Alona: The truth is that I was hoping they would drop it after a few unsuccessful try-outs of spitting in his face. And I have never done that before.

Dana: Because good girls don’t spit.

Alona: I will just stop there.




Marc, you are one of the most appreciated film writers nowadays, how was it when Amazon said “first make a pilot and then we’ll see”?

Marc: It was very interesting. I felt it was better for all of us, because if we would go ahead we would have the support of the public. And Amazon wasn’t as sexy as it is now and I remember telling people about what I planned on doing and a lot of them were asking me if I was sure about it. And then everyone got behind us and it was the best decision we took. And when we shot the pilot the final version had 58 minutes and a few seconds and we’ve sent it and they got back to us saying it feels a little short and why don’t we add a few minutes? And you never hear that, Hollywood makes you cut a few. And, suddenly, we knew it is going to be alright. And for me personally, was one of the most satisfying experiences.

Ben: In Amazon studios what they’ve said is that they wanted to make the best possible version of the story. And because of that at the end of season 1 you have the exact show you wanted to make and you are proud.


And you don’t need to split the time with commercials. Dana, do you feel the change occurring now? With the streaming of shows?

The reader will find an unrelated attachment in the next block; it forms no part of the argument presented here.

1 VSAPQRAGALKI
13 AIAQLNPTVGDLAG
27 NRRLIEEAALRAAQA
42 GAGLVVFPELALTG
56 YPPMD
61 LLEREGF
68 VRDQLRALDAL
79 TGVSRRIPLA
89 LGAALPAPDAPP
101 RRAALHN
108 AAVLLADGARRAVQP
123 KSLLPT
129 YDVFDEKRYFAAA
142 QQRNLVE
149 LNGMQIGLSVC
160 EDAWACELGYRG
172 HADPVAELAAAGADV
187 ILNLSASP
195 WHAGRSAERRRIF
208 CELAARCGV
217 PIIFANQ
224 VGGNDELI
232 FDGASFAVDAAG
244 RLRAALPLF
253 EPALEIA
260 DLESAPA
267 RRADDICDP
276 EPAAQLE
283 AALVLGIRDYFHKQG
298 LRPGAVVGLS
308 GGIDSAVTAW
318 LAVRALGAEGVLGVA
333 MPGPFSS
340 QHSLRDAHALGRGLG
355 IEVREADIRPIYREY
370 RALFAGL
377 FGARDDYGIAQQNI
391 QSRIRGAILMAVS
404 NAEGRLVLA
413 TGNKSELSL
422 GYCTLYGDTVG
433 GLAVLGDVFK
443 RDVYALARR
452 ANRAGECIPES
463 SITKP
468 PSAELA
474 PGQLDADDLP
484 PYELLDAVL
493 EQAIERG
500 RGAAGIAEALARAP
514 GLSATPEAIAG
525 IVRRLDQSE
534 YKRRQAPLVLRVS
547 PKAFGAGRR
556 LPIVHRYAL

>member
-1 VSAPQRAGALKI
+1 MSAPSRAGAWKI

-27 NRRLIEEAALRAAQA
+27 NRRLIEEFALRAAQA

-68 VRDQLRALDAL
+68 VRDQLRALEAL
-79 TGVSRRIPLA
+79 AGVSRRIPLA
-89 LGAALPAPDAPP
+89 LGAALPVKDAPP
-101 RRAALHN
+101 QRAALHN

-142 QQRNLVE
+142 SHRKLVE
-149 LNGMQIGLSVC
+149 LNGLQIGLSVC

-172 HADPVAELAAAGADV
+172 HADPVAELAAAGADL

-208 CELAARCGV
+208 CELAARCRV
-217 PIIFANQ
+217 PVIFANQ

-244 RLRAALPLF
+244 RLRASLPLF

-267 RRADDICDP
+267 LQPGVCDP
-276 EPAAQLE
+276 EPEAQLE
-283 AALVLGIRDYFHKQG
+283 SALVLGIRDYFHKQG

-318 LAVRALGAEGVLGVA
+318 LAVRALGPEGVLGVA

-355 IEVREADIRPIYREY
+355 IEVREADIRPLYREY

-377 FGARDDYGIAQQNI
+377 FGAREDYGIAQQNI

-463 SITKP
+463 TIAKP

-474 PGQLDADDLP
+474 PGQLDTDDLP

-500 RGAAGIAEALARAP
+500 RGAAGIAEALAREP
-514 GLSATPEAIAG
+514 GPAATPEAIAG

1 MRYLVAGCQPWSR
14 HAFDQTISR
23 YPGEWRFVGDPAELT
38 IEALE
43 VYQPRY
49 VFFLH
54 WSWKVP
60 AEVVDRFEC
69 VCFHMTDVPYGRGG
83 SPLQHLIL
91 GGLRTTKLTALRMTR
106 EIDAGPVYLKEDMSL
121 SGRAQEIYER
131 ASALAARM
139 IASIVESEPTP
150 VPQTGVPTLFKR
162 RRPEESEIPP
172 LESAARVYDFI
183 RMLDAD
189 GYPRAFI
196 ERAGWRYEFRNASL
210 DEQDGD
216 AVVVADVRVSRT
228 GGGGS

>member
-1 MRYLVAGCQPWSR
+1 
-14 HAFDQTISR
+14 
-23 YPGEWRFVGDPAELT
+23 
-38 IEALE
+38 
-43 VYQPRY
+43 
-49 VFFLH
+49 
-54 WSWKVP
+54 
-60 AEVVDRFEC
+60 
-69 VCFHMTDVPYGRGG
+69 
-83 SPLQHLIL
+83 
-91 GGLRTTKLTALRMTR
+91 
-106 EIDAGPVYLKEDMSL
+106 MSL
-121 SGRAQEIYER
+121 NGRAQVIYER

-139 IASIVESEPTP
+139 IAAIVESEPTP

Dana: Yes, and I knew it was part of the future. And I wanted to be a part of it.


The show seems to give us a very cynical overall vision, could you tell us a bit more that? And, is the fish going to live?

Ben: This is a perfect example of what we wanted to do with the show: provide ammunition for both side of the discussion. It’s up to interpretation, it puts the audience in the position of interpreting in their own way. We are not saying this is good and this is bad. Yes, there is hope. And just a little footnote, the fish, yes the water comes out of the bag, but if you looked carefully you saw that he had a little water left before the credits kicking in.

Dana: It’s my fault, I stabbed the fish’s bag, if you want to blame anyone.

Marc: But visually, the fish scene is a very captivating and powerful one. For me it was a great metaphor.


Can you confirm no fish died while filming this show?

Marc: The fish survived!


Ron, the first episode pictures you dancing naked and speaking in tongues. How did they get you to prep for that?

Ron: There was this huge fountain where we shoot, it was over a mile and a half. And they said “Don’t worry about it Ron, we’ll heat the fountain for you”. And I get in and it’s not hot, not warm and I am starting to feel as I shrink. And it’s broad daylight and I was hoping we don’t have a license for this thing. But then they go “OK, start the fountain!”. Then the first spray of water fell on my shoulders and I was like “AHHHH!”. It wasn’t control, and it wasn’t acting for sure.


Alona, your character really evolves during the show. How did the transition feel?

Alona: I care for this character so much. And, when you are hoping someone will become stronger, it is truly amazing to actually see it happen.